Pseudoephedrine

CAS RN: 90-82-4

Treatment Overview

0.4.2 ORAL/PARENTERAL EXPOSURE
  • A) MANAGEMENT OF MILD TO MODERATE TOXICITY
    • 1) Benzodiazepines can be used for agitation, tachycardia, hypertension and psychosis.
  • B) MANAGEMENT OF SEVERE TOXICITY
    • 1) Supportive care, including IV crystalloid, oxygen and mechanical ventilation may be required. Benzodiazepines can be used for severe agitation and psychosis. Treat seizures and dysrhythmias if they occur. With persistent severe hypertension or myocardial ischemia, alpha-adrenergic antagonists, such as phentolamine may be considered. Patients with focal neurologic deficits should receive a head CT to evaluate for intracranial bleeding.
  • C) DECONTAMINATION
    • 1) PREHOSPITAL: Severe toxicity rarely develops after inadvertent pediatric exposures; prehospital decontamination is probably not necessary.
    • 2) HOSPITAL: Activated charcoal should be considered in large ingestions in patients who are alert and able to protect their airway. Gastric lavage is not warranted as toxicity is rarely life-threatening. Consider activated charcoal if the ingestion is 3 or more times the maximum daily dose.
  • D) ANTIDOTE
    • 1) Benzodiazepines should be used to treat agitation or seizures.
  • E) ENHANCED ELIMINATION
    • 1) Enhanced elimination is unlikely to be effective due to the large volume of distribution.
  • F) PATIENT DISPOSITION
    • 1) HOME CRITERIA: Children less than 6-years-old with a history of ingestion of less than 180 mg (or 11 mg/kg) of pseudoephedrine can be managed at home, provided that they are asymptomatic and that adequate follow-up can be done.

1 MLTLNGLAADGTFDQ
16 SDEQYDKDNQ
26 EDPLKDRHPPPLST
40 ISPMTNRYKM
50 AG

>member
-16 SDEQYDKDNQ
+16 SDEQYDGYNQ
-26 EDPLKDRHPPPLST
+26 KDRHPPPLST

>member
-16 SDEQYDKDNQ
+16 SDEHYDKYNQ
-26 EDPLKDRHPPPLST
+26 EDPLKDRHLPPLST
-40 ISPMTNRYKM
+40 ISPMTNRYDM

• 2) OBSERVATION CRITERIA: Any patient with symptoms or a deliberate ingestion should be referred to a health care facility for observation. All symptomatic patients should be sent to a health care facility for observation. Children with ingestions of 180 mg or more (or 11 mg/kg or more) should be referred to a healthcare facility.
    • 3) ADMISSION CRITERIA: Patients who remain persistently symptomatic despite supportive management, or require large amounts of benzodiazepines should be admitted for further observation. A patient in status epilepticus, respiratory failure, significant hemorrhage, or altered mental status should be admitted to an intensive care unit.
    • 4) CONSULT CRITERIA: Consult a poison center or a medical toxicologist for assistance in managing patients with severe toxicity or in whom the diagnosis is uncertain.
  • G) PHARMACOKINETICS
    • 1) Topical or absorption. Absorption in the GI tract is rapid, with onset of action as quick as 15 to 30 minutes, and peak serum concentrations within 1 to 4 hours. The duration of action is typically 3 to 4 hours; elimination half-life has a large range of 1.9 to 21 hours. Protein binding is 20% with a volume of distribution of 2.1 to 3.3 L/kg. Pseudoephedrine is incompletely metabolized in the liver and mostly excreted in the urine.
  • H) PITFALLS
    • 1) Failure to recognize signs and symptoms of excessive sympathomimetic release, recognize coingestants in a combination preparation, or delay in supportive care. Also, failure to recognize symptoms of complications of adrenergic excess, such as intracranial hemorrhage, or myocardial infarction or dysrhythmias.
  • I) DIFFERENTIAL DIAGNOSIS
    • 1) Other agents that may produce similar symptoms include: ephedrine, phenylephrine, phenylpropanolamine, cocaine, anticholinergic, methamphetamines, methcathinone, hallucinogenics and sympathomimetic xenobiotics.
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